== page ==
The two main Albanian dialects, Gheg and Tosk which are primarily distinguished by phonological differences, are mutually intelligible,[10][11] with Gheg spoken in the north and Tosk spoken in the south of the Shkumbin river.[10] Their characteristics[12] in the treatment of the native and loanwords from other languages, have led to the conclusion that the dialectal split occurred after Christianisation of the region (4th century AD) and at the time of the Slavic migration to the Balkans,[13][14] with the historic boundary between Gheg and Tosk being the Shkumbin[15] which straddled the Jireček line.[16][17] Standard Albanian is a standardised form of spoken Albanian based on the Tosk dialect. It is the official language of Albania and Kosovo[a] and a co-official language in North Macedonia as well as a minority language of Italy, Montenegro, Romania and Serbia.

Centuries-old communities speaking Albanian dialects can be found scattered in Croatia (the Arbanasi), Greece (the Arvanites and some communities in Epirus, Western Macedonia and Western Thrace),[18] Italy (the Arbëreshë)[19] as well as in Romania, Turkey, and Ukraine.[20] Two varieties of the Tosk dialect, Arvanitika in Greece and Arbëresh in southern Italy, preserved archaic elements of the language.[10]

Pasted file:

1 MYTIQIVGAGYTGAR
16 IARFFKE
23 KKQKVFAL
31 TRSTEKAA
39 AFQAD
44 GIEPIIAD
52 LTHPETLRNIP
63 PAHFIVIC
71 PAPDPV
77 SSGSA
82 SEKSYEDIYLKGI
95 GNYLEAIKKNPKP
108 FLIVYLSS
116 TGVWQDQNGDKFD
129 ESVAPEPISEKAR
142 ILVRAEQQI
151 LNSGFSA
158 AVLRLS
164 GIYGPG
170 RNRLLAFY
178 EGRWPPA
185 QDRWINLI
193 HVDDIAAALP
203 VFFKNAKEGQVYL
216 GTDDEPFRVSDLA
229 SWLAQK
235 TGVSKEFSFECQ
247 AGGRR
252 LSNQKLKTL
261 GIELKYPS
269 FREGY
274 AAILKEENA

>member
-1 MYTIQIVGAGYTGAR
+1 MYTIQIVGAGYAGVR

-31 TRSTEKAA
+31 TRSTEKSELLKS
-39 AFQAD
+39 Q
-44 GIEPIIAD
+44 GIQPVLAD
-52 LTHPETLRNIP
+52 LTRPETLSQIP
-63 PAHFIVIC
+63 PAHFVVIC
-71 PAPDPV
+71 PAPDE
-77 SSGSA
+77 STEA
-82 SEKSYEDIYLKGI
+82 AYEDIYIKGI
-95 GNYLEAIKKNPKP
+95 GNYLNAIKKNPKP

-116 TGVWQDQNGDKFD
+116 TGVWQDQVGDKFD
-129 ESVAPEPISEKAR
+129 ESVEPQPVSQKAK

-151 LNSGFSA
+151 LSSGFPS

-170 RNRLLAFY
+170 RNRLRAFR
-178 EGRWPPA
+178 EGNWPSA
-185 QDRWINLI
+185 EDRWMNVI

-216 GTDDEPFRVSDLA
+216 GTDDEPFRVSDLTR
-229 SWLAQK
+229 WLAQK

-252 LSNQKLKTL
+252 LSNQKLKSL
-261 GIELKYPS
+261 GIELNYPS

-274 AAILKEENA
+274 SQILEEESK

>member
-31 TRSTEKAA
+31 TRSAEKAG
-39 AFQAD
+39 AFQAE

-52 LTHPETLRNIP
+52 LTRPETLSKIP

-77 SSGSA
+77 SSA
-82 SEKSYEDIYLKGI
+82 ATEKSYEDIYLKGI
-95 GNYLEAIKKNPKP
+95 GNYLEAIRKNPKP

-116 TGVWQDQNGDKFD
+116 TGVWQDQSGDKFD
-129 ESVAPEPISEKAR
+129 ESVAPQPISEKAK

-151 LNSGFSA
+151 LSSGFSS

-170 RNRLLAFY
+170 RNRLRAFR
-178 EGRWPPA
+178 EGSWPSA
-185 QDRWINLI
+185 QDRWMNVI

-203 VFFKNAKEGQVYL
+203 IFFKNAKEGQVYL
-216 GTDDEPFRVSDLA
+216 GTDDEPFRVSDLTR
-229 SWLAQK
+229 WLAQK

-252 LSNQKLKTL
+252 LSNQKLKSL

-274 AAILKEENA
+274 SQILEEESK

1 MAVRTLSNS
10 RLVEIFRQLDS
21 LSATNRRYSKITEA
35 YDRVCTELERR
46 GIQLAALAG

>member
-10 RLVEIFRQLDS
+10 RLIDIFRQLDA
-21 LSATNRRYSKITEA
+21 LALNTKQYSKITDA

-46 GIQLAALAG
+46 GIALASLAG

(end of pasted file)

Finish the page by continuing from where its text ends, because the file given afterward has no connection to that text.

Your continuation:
Geographic distribution

The dialects of Albania

The language is spoken by approximately 7 million people, primarily in Albania, Kosovo, Greece, Italy, North Macedonia and Montenegro. However, due to the large Albanian diaspora, the worldwide total of speakers is much higher than in Southern Europe.[1]

Europe

The Albanian language is the official language of Albania and Kosovo, and co-official in North Macedonia. Albanian is a recognised minority language in Croatia, Italy, Montenegro, Romania and in Serbia. Albanian is also spoken by a minority in Greece, specifically in the Thesprotia and Preveza regional units and in a few villages in Ioannina and Florina regional units in Greece.[18] It is also spoken by 450,000 Albanian immigrants in Greece.

Albanian is the third most spoken language in Italy.[21] This is due to a substantial Albanian immigration to Italy. Italy has a historical Albanian minority of about 500,000, scattered across southern Italy, known as Arbëreshë. Approximately 1 million Albanians from Kosovo are dispersed throughout Germany, Switzerland and Austria. These are mainly refugees from Kosovo who migrated during the Kosovo War. In Switzerland, the Albanian language is the sixth most spoken language with 176,293 native speakers.